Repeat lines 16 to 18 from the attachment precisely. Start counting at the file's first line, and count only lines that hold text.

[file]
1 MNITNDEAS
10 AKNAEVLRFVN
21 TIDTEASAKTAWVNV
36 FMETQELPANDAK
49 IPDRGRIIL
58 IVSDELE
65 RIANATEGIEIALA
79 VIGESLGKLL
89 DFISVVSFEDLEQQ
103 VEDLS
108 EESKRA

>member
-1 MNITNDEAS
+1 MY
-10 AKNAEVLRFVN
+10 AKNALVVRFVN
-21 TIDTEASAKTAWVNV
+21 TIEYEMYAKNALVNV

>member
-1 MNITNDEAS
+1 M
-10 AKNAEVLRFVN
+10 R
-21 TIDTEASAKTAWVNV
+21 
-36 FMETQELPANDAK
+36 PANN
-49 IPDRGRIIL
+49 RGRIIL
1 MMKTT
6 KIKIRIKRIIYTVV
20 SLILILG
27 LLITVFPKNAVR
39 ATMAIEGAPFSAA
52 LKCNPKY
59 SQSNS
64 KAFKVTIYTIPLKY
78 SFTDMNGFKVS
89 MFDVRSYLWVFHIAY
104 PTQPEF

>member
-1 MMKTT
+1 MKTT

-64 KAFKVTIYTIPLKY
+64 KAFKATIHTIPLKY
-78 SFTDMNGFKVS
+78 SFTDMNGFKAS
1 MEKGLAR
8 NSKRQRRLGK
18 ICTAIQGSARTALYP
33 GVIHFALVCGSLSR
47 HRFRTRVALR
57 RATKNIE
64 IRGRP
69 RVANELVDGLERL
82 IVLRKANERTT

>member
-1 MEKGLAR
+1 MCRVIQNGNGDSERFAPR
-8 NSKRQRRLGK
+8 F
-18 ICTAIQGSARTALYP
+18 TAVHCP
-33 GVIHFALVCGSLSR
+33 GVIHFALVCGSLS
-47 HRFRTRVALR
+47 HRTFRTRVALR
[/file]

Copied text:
+10 AKNALVVRFVN
-21 TIDTEASAKTAWVNV
+21 TIEYEMYAKNALVNV